HG – persistent haggler
NS – no show
NC – refuses condom
DR – especially disrespectful
PO – police
ST – stalker
PH – keeps calling, no intent to pay

A worker would send information such as:

5031234567 VI NC = phone number 503-123-4567, violent, refuses condom

OR*ABC012 PH NS = Oregon license plate ABC-012, repeated phone calls without intent to pay and no show.

ADVANTAGES OF USING THIS SYSTEM

  • it can function via text alone, making it easier to use even on cheap prepaid phones; workers don’t have to carry an incriminating piece of paper on them.
  • it can be implemented for relatively cheaply–cheap enough that we can probably get it funded by donations, and offer as a free service to all. (We can probably get it started for $1,000 seed money.)
  • unlike “Bad Date Line,” it doesn’t have to publish the master list (it only responds to the specific number or email address that was inquired).

POSSIBLE PROBLEMS:

  • Someone could make false reports.
    • True, but if someone was led to make a false report, there must be some reason. We don’t guarantee that the information is always correct, but workers can make their own decisions about whom they interact with.
  • Someone who is blacklisted might dispute it.
    • Solution: any client who disputes the information can come to us with a proof of identity, and we would agree to replace the code(s) with “DP” for “report was made, but is disputed.”
  • The record might be used as evidence for prostitution.
    • We won’t keep the record of who is texting us.
    • Also, we could modify the system to make it available to the general public who are going on date with people they met online. That way, usage of the service does not necessarily indicate that someone is doing sex work.

This is the kind of cost that we’d be looking at. I think it’s entirely possible to fund with individual donations.

Is there any tech person who is interested in volunteering with a project like this? Do you know anyone?

Announcing SYSTEM FAILURE ALERT!

Date: December 18, 2012

System Failure Alert! Flier

System Failure Alert! is a new grassroots project in Portland, Oregon that empowers street youth and other people by helping each of us share our stories and experiences about “system failures”–problems we had with social service, medical, law enforcement, and other systems that are supposed to help us–and about how we cope with these problems and take care of ourselves. We let people know about these stories through SFA! zines, internet, and public events, and try to make “systems” treat youth and adults better.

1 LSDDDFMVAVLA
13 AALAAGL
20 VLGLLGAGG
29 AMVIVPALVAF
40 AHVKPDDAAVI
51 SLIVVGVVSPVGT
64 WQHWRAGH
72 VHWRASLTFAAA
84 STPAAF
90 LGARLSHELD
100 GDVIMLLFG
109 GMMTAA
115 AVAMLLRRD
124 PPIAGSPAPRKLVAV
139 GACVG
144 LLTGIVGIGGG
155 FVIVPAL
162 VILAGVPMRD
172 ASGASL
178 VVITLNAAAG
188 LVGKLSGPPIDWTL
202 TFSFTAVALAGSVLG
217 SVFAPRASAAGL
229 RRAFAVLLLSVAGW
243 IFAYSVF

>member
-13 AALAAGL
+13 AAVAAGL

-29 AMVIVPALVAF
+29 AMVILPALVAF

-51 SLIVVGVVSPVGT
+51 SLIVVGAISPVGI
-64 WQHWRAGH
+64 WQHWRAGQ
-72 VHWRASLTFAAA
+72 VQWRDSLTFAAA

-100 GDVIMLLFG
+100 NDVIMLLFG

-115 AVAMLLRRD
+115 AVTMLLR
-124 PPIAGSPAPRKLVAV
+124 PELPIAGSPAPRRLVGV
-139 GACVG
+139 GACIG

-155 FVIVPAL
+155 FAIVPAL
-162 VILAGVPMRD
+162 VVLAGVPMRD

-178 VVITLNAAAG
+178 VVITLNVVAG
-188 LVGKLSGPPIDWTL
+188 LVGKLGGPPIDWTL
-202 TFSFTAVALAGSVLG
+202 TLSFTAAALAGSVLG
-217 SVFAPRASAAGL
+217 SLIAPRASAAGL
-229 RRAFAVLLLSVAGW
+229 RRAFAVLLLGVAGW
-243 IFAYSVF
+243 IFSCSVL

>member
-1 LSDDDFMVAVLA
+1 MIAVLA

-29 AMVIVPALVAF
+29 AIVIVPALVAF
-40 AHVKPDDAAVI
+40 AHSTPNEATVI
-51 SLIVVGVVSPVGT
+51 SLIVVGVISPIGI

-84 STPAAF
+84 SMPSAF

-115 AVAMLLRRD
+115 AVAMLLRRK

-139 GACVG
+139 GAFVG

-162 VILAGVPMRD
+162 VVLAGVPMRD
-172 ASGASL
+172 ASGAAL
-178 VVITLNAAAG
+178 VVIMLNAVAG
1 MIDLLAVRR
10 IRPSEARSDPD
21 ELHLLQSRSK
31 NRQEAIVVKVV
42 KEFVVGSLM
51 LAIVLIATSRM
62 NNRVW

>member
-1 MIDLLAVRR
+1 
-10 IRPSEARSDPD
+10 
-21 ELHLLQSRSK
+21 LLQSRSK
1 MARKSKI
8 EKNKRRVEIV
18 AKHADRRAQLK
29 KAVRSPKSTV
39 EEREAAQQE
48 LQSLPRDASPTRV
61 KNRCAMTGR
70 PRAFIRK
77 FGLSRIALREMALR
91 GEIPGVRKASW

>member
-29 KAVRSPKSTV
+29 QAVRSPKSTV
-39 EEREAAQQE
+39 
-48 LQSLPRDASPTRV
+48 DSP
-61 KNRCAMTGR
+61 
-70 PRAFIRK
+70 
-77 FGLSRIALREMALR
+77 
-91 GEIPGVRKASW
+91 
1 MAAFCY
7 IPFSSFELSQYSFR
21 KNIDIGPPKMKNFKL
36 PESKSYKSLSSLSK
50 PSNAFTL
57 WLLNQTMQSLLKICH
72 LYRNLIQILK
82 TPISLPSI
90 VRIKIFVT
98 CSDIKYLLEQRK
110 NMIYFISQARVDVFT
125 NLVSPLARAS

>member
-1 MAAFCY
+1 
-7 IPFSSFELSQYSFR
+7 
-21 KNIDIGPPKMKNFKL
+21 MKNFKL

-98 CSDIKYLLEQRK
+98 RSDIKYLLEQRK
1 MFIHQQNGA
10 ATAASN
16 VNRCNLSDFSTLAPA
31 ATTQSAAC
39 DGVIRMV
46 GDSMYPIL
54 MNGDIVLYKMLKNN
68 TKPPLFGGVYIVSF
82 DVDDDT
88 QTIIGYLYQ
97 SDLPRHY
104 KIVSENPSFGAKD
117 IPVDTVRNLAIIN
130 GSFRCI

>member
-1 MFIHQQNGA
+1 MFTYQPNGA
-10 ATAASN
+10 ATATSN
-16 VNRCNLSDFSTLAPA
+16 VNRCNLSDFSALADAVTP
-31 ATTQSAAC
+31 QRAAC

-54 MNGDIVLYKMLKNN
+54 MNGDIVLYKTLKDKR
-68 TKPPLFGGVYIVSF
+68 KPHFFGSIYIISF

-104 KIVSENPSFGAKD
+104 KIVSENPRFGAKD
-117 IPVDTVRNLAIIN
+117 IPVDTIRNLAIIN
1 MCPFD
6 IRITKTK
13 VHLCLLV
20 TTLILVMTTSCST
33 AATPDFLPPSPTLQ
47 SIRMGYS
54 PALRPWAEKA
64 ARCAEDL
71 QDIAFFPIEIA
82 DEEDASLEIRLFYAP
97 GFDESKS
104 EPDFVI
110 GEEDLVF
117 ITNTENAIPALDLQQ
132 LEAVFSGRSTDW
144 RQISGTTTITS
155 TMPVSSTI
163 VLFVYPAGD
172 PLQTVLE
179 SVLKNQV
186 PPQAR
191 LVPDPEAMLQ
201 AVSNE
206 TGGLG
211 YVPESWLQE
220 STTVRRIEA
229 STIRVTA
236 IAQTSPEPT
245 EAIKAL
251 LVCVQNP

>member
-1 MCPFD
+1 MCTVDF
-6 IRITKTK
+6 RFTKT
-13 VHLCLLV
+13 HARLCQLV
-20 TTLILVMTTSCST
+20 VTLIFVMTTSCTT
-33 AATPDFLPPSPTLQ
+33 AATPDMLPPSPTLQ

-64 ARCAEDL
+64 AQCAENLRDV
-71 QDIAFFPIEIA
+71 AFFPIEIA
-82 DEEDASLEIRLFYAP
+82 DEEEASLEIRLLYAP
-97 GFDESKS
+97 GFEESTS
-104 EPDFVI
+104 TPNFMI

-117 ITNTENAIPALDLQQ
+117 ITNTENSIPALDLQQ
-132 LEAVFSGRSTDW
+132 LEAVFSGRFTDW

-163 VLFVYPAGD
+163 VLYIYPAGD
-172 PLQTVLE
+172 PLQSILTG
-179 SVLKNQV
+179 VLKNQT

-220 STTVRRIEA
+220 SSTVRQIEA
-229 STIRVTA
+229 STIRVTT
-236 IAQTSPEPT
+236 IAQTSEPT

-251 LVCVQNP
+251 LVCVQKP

We are just starting out! Let us know if you want to get involved, and/or have stories to tell us. We are looking for youth, adults, activists, advocates, students, rogue social workers and medical providers (ya know, the good ones), and others to join! More information & SFA! zine issue #0 are forthcoming!

voicemail: (503) 567-8537
email:systemfailurealert@gmail.com
facebook: http://www.facebook.com/SystemFailureAlert
tumblr: http://systemfailurealert.tumblr.com/

State Violence, Sex Trade, and the Failure of Anti-Trafficking Policies – New Zine Released!

Date: December 17, 2012

In celebration of International Day to End Violence Against Sex Workers, I am announcing the release of new zine, titled “State Violence, Sex Trade, and the Failure of Anti-Trafficking Policies.” This zine is yet another compilation of short essays and articles I’ve been writing about sex work, sex trade, and the anti-trafficking movement.

In spring of 2011, I wrote “War on Terror and War on Trafficking: A Sex Worker Activist Confronts the Anti-Trafficking Movement,” which focused on debunking main claims of mainstream anti-trafficking organizations. In “Understanding Complexities of Sex Trade/Work and Trafficking” published in late 2011/early 2012, I discussed what sex trade actually looks like for people who come from complicated backgrounds, demonstrating how mainstream anti-trafficking rhetoric and politics harm the very people they are intended to “rescue.”

Essays in this new compilation extend the analysis of the previous two booklets on this important topic, with a special emphasis on the context of pervasive surveillance and criminalization of communities of color, immigrants, street youth, as well as people in the sex trade. Throughout the booklet, I am calling for a new multiracial coalition against state violence and criminalization, instead of narrowly focusing on sex workers’ rights or on sex trafficking.

I hope that this booklet stimulates conversations among feminists, sex workers, progressive activists, and all others who need to be part of this emerging coalition.

Table of Contents

The new zine is available for download (PDF) and purchase (hard copy) at http://eminism.org/store/

“Complexities of Sex Trafficking and Sex Work/Trade” handout updated for December 17

Date: December 16, 2012